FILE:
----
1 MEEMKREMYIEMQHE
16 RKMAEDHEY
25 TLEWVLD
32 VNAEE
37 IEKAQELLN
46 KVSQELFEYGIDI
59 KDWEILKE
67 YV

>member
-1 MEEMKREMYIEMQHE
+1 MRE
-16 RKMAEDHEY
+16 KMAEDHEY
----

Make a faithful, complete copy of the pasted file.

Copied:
1 MEEMKREMYIEMQHE
16 RKMAEDHEY
25 TLEWVLD
32 VNAEE
37 IEKAQELLN
46 KVSQELFEYGIDI
59 KDWEILKE
67 YV

>member
-1 MEEMKREMYIEMQHE
+1 MRE
-16 RKMAEDHEY
+16 KMAEDHEY